Value Delivery & Metrics

The ADDO program was designed to improve healthcare delivery for rural and peri-urban populations through four specific goals (CPM 2008: 9). The first is to improve the quality of medicines distributed by providing access to drugs through official channels and training dispensers to recognize counterfeits. The second is to increase the availability of medicines by improving record keeping and providing reliable supply chains. The third is to improve the quality of dispensing services by training dispensers to recognize common symptoms and apply best practices for treatment. The fourth is to ensure the affordability of medicines by increasing shop profitability and purchasing power, and providing opportunities for subsidy partnerships. Progress toward these goals is evaluated by survey of consumer satisfaction, as well as by common quantitative metrics from routine inspections – percentage of expired or counterfeit drugs, number of drug stock outs, frequency of improper prescriptions, and median drug prices. Within the care delivery value chain (CDVC) for a given disease, the ADDO program has direct impact on the diagnosis, preparation, and therapy segments. Because ADDO trained dispensers are embedded within communities and able to interact regularly with patients to share knowledge, there is also substantial collateral impact on the monitoring and managing segments of the CDVC.

Challenges to Scale

There is little evaluation of the ADDO program from sources not affiliated with MSH and its subsidiaries. The SEAM Program produced their final report on the ADDO program in 2008 (CPM 2008). The report offered an evaluation of the ADDO program based on the quality, availability and affordability of medicines and dispensing services in participating regions. The ADDO business plan was also assessed on the basis of sustainability and support to small businesses. The report concluded that the ADDO program reduced the percentage of unregistered medicines, increased availability of both prescription and nonprescription medicines, and improved the clients' opinion on quality of services and medicine availability. ADDOs dispensed medicines more rationally and were better at communicating facts about medicines and their use than DLDBs. The sustainability assessment found a dramatic increase in the number of store owners keeping accurate financial records after joining the ADDO program, and reported that owners experienced increased profits, better access to financial services, and diversification of medicine suppliers.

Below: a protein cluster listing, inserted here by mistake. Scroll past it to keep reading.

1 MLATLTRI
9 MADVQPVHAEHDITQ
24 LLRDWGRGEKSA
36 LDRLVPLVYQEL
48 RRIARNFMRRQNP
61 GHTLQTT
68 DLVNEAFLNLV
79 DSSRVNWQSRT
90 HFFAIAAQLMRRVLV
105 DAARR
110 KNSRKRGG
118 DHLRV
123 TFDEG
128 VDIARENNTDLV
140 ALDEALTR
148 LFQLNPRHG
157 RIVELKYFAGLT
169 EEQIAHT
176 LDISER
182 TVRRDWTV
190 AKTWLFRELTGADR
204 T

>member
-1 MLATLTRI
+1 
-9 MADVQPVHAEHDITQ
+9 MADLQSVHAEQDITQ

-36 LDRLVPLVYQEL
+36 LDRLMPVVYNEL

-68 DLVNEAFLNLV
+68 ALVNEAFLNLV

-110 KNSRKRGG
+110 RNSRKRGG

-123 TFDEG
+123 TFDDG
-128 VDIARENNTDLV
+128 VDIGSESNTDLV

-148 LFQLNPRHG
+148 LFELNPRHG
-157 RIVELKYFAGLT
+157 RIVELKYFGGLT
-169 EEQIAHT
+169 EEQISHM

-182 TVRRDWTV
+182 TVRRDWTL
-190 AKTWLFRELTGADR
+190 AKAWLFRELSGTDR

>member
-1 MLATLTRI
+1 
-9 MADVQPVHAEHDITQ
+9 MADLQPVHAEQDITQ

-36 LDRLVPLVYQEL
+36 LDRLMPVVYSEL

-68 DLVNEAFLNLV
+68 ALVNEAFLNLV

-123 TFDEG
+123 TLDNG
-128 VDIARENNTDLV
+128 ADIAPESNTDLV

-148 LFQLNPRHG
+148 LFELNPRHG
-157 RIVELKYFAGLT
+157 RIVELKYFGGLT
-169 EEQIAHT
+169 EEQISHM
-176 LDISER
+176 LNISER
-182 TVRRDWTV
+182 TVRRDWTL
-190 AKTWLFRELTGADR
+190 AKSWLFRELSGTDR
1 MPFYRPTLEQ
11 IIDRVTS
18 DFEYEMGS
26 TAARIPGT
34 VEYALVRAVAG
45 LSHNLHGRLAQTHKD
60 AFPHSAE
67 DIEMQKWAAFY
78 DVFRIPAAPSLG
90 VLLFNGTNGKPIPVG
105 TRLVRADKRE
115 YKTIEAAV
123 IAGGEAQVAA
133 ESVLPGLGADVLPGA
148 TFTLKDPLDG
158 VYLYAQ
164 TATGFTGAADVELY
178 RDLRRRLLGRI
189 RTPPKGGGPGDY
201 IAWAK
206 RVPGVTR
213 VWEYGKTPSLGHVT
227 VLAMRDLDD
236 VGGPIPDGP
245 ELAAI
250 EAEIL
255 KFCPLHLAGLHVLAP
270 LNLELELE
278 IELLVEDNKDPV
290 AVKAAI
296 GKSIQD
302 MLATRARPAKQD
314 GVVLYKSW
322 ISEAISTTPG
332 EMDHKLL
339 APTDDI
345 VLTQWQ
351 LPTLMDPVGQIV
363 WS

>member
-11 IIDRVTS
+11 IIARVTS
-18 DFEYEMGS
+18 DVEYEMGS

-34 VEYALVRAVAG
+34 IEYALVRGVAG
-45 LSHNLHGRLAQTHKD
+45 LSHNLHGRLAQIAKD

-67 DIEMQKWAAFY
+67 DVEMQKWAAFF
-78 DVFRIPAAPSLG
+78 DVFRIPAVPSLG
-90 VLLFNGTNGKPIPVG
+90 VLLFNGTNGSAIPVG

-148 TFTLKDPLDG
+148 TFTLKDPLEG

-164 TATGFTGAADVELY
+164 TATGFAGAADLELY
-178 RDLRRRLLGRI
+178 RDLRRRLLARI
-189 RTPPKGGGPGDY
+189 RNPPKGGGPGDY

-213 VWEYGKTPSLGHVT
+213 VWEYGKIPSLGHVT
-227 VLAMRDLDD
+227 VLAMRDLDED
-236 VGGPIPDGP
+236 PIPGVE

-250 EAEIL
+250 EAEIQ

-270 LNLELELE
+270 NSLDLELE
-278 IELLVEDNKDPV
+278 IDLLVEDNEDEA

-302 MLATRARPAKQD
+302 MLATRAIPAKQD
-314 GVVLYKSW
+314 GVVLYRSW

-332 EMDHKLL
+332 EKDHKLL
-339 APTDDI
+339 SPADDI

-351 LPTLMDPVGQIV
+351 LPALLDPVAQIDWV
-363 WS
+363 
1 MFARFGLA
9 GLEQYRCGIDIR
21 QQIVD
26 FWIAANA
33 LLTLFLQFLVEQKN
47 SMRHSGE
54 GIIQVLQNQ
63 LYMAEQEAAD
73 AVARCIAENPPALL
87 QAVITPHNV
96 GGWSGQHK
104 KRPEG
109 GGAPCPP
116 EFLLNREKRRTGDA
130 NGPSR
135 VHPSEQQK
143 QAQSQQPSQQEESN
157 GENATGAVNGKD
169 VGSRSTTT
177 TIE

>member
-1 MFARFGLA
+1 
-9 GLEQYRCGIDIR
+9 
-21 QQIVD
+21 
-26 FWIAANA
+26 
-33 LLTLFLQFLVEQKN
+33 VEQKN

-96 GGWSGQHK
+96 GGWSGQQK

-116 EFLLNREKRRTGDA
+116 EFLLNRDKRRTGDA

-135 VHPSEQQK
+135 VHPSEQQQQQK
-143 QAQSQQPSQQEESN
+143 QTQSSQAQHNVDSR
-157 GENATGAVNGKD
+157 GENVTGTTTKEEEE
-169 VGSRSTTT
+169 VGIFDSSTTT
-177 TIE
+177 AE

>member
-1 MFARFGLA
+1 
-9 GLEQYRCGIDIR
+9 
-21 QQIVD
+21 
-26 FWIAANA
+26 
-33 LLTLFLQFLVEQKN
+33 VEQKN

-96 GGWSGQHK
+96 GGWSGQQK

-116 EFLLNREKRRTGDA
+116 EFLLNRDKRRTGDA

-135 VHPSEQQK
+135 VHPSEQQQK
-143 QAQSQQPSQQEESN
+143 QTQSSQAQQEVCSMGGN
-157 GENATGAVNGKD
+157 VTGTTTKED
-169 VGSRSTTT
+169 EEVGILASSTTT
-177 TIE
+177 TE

Despite these positive evaluation results for ADDO stores, a recent independent analysis concluded that there was no significant difference between ADDOs and DLDBs in terms of adherence to dispensing regulations and best practices for antibiotics (Minzi and Manyilizu 2013). The authors found that both types of drug outlets had a poor knowledge of the basic pharmacology of antibiotics, while a larger proportion of ADDOs dispensed antibiotics without prescription and did not refer patients to health facilities. A number of ADDO stores had ibeen converted to food stores or other businesses, or had simply become inactive. The authors further identified a potential conflict of interest for the TFDA, which serves both as a training and managing agency for ADDOs and as a drug-regulatory body. This was emphasized by the observation that no ADDO store had been shut down by the TFDA due to infringement of drug regulation. The lack of supervision of the ADDOs by an external regulatory body may be the source of significant limitations for the sustainability and growth of the program.